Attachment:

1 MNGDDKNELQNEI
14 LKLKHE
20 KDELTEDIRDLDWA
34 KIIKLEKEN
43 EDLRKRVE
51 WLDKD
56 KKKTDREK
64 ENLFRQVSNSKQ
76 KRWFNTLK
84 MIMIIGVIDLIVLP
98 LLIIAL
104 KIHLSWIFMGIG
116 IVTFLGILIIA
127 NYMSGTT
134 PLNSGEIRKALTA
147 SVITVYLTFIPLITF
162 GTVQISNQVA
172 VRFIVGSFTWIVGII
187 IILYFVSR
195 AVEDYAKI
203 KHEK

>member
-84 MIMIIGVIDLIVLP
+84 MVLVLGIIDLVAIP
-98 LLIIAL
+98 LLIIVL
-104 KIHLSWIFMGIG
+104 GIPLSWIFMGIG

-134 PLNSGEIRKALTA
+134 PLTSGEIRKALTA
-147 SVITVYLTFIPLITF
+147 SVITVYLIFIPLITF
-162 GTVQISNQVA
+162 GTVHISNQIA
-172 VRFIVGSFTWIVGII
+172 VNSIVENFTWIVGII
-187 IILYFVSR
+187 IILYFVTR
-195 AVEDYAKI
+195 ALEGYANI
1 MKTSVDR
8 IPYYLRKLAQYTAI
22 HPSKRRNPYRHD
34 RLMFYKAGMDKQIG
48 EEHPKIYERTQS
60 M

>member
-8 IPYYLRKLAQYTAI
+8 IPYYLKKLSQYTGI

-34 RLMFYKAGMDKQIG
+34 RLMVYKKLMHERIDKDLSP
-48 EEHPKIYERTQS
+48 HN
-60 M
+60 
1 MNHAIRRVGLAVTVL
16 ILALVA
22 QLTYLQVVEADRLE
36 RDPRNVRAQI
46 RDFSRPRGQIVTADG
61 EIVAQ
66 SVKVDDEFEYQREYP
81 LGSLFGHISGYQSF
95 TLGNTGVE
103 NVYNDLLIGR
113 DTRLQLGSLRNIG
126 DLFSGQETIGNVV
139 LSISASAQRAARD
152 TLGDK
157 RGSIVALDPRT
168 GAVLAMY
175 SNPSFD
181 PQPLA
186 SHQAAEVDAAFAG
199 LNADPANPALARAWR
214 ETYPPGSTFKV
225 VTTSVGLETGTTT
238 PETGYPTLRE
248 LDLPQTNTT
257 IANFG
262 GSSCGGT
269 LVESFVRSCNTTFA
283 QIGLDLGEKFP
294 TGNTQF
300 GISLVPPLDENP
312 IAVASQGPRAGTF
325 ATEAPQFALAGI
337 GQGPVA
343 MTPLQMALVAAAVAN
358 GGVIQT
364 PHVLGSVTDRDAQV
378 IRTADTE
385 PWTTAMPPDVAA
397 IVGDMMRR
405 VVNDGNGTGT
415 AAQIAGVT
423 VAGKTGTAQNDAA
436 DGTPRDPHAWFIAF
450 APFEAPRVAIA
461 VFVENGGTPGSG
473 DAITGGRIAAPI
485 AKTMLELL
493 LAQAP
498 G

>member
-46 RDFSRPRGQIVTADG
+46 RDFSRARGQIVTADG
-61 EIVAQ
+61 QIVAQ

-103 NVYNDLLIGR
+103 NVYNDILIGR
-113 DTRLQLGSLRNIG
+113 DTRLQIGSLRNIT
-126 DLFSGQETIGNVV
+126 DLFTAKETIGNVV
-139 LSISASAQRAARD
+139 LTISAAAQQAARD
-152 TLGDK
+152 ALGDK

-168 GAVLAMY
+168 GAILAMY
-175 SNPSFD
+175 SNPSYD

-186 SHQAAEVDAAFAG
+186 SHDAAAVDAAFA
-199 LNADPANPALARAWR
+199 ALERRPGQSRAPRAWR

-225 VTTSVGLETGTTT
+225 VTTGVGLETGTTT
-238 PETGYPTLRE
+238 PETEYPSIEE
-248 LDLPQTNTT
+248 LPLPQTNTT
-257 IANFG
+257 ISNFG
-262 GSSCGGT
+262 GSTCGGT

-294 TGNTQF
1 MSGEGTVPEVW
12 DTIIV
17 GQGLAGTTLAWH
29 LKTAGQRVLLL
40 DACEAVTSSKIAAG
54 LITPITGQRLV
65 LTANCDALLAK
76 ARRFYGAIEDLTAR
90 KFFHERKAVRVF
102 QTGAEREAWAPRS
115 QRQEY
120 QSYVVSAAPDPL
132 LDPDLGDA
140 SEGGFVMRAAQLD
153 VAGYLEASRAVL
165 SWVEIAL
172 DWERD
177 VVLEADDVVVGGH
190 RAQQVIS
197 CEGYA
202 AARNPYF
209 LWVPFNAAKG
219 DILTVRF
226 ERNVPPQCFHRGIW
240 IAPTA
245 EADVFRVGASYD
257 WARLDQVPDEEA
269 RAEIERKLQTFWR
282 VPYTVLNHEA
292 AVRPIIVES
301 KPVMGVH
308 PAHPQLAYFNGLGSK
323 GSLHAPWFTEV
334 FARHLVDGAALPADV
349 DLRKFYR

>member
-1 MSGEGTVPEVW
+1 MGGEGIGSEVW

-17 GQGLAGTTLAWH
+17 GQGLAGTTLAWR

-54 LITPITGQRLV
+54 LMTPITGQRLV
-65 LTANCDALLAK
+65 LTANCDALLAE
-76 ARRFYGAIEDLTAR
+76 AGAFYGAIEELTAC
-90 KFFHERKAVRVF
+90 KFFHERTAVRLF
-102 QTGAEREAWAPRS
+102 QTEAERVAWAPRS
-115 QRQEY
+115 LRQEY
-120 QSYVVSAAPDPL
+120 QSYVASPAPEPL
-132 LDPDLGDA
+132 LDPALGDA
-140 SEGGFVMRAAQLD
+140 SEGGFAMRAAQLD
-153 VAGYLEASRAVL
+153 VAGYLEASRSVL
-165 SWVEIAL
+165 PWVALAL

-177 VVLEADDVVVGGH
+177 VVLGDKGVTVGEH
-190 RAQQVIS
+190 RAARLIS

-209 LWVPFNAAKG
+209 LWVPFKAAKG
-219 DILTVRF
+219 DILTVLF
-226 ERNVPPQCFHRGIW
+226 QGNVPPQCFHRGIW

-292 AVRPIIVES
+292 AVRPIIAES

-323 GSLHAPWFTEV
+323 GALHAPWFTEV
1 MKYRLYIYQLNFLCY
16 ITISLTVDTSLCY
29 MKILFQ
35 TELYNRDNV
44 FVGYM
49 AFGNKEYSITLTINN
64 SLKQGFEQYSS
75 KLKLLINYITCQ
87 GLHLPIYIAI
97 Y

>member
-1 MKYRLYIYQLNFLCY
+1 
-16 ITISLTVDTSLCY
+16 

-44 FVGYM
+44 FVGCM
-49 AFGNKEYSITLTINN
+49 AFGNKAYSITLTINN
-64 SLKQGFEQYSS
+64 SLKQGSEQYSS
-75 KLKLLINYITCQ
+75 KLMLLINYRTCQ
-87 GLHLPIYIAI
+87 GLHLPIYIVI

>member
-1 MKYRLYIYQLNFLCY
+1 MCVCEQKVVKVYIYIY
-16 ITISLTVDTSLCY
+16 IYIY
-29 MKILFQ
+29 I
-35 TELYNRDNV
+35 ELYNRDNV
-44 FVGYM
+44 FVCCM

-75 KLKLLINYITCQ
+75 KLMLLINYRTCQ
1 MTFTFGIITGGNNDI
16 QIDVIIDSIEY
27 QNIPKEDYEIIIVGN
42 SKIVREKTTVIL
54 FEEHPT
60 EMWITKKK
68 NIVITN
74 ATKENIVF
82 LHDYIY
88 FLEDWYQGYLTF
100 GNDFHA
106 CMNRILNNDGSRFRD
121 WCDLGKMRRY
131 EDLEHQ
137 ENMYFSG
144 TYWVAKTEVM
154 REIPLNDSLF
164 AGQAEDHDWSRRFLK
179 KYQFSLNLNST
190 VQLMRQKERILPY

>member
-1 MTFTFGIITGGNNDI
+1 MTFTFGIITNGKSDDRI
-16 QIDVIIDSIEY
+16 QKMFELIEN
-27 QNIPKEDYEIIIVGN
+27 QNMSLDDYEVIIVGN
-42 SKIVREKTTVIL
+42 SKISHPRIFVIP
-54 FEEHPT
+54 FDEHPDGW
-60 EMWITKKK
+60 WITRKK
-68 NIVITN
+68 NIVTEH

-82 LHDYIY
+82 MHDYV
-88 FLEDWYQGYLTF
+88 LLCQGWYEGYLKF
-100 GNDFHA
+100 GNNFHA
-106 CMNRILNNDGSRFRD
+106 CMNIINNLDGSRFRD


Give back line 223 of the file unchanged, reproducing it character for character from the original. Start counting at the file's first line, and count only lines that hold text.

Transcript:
87 GLHLPIYIAI